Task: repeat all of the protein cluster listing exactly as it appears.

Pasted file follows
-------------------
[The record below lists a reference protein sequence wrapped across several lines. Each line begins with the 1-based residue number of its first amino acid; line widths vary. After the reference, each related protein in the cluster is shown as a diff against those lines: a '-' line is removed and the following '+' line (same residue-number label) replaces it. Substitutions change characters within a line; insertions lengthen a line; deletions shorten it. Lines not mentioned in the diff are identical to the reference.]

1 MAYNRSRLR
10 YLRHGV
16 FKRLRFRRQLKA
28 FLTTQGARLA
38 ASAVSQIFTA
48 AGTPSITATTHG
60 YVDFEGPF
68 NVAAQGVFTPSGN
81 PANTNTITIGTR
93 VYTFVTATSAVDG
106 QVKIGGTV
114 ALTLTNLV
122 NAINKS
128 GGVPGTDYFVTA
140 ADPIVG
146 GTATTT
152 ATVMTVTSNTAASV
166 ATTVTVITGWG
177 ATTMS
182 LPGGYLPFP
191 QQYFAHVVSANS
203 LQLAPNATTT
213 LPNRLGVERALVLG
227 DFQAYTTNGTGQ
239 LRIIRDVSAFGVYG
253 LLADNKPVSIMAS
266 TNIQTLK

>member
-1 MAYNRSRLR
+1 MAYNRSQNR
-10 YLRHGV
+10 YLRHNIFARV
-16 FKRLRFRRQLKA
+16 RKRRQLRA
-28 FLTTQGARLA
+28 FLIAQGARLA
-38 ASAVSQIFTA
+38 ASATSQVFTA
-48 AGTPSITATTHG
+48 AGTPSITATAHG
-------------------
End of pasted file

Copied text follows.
[The record below lists a reference protein sequence wrapped across several lines. Each line begins with the 1-based residue number of its first amino acid; line widths vary. After the reference, each related protein in the cluster is shown as a diff against those lines: a '-' line is removed and the following '+' line (same residue-number label) replaces it. Substitutions change characters within a line; insertions lengthen a line; deletions shorten it. Lines not mentioned in the diff are identical to the reference.]

1 MAYNRSRLR
10 YLRHGV
16 FKRLRFRRQLKA
28 FLTTQGARLA
38 ASAVSQIFTA
48 AGTPSITATTHG
60 YVDFEGPF
68 NVAAQGVFTPSGN
81 PANTNTITIGTR
93 VYTFVTATSAVDG
106 QVKIGGTV
114 ALTLTNLV
122 NAINKS
128 GGVPGTDYFVTA
140 ADPIVG
146 GTATTT
152 ATVMTVTSNTAASV
166 ATTVTVITGWG
177 ATTMS
182 LPGGYLPFP
191 QQYFAHVVSANS
203 LQLAPNATTT
213 LPNRLGVERALVLG
227 DFQAYTTNGTGQ
239 LRIIRDVSAFGVYG
253 LLADNKPVSIMAS
266 TNIQTLK

>member
-1 MAYNRSRLR
+1 MAYNRSQNR
-10 YLRHGV
+10 YLRHNIFARV
-16 FKRLRFRRQLKA
+16 RKRRQLRA
-28 FLTTQGARLA
+28 FLIAQGARLA
-38 ASAVSQIFTA
+38 ASATSQVFTA
-48 AGTPSITATTHG
+48 AGTPSITATAHG